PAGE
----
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The United Nations office on Drugs and Crime released a report titled: “The use of the Internet for terrorist purposes.” Part of this 148 page report is to document how terrorists utilize the internet to further their goals. However, a majority of the report relates to how law enforcement agencies can utilize the internet to track and capture terrorists, to gather information on terror plots, to investigate terrorist attacks after they occur, and effective evidence collection to support terror crime prosecutions.
While law enforcement agencies may utilize the internet to do all of these things one big problem stands in their way: privacy rights. Given the scope of this 148 page report, you would think that a significant portion would be devoted to legal analysis about privacy concerns and human rights concerns (such as freedom of expression, assembly, speech, and religion). You’d be wrong. These subjects get almost two full pages. (See pages 13-14) To be fair, the report states: “While a comprehensive analysis of human rights issues is beyond the scope of the present publication, it is important to highlight key areas for consideration.”
The report then goes on to give some examples, such as freedom of expression as being a limited right, (“not an absolute right”) and that it may be restricted when the freedom is used to “incite discrimination, hostility, or violence.” The report then notes that a difficulty arises about where “the line of acceptability lies” because each nation varies given its cultural and legal histories. Before concluding, a brief mention of due process is given, advocating that this right must be maintained.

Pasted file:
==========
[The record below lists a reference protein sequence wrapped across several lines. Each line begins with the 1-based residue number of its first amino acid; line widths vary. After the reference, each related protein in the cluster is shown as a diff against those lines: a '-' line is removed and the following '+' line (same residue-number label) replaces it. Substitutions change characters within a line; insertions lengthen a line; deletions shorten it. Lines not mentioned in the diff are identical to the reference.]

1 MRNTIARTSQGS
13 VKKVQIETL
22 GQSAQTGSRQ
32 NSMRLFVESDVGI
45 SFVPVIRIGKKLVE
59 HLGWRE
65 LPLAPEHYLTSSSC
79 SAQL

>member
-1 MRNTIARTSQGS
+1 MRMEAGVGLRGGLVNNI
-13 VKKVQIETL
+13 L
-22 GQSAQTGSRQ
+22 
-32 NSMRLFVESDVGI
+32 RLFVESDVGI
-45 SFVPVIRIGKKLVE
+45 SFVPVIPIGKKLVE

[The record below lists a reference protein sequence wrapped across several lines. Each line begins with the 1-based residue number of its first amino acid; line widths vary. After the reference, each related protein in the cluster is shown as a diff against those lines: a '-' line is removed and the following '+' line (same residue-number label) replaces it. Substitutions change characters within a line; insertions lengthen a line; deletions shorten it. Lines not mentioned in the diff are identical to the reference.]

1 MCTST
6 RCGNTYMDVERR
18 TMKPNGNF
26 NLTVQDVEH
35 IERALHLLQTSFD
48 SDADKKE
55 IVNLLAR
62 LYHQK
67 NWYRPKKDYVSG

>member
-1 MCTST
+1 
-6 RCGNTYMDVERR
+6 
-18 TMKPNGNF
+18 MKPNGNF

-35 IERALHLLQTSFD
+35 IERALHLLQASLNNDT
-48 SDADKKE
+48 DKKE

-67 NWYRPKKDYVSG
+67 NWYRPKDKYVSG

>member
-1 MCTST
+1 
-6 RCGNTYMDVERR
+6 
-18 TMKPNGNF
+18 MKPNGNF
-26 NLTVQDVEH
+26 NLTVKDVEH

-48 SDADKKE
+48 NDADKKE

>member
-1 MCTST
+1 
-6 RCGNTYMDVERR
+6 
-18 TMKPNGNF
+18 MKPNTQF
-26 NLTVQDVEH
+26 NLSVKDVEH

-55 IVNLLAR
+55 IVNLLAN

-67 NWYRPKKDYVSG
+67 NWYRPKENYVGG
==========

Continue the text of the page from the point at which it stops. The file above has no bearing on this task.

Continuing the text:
The report concludes that the lack of an international agreement about ISP’s (Internet Service Providers) data retention creates problems for law enforcement agencies. The United States, and most other nations, have not enacted a mandatory data retention law, although Europe has. But the United States Department of Justice has been lobbying Congress to require ISPs to track their customers. This bill, HR 1981, named “Protecting Children From Internet Pornographers Act of 2011″, was passed out of the House Judiciary at the end of 2011 but has not gone to a floor vote. It would require ISPs to track and retain names, addresses, phone numbers, credit card numbers, bank account numbers, and temporary IP addresses for all of their customers for one year.
Here in the United States, opposition rose to a related bill, Stop Online Privacy Act (SOPA). It appears that the outrage created by SOPA, translated to shelving HR 1981 for the time being. Maybe the release of this UN Report will help revive it after this election season.
But it would seem to me, that before such a far-reaching data mining operation is globally conducted by governments, an in-depth analysis of the impact on privacy rights precede it. In addition, the increased regulatory cost a program like this would impose on ISPs (which would in turn increase prices) should be analyzed as well. An idea such as this has broad implications for the privacy of the world’s citizens and before it is taken seriously, maybe we should expand on that two page section.
– Nick Barry
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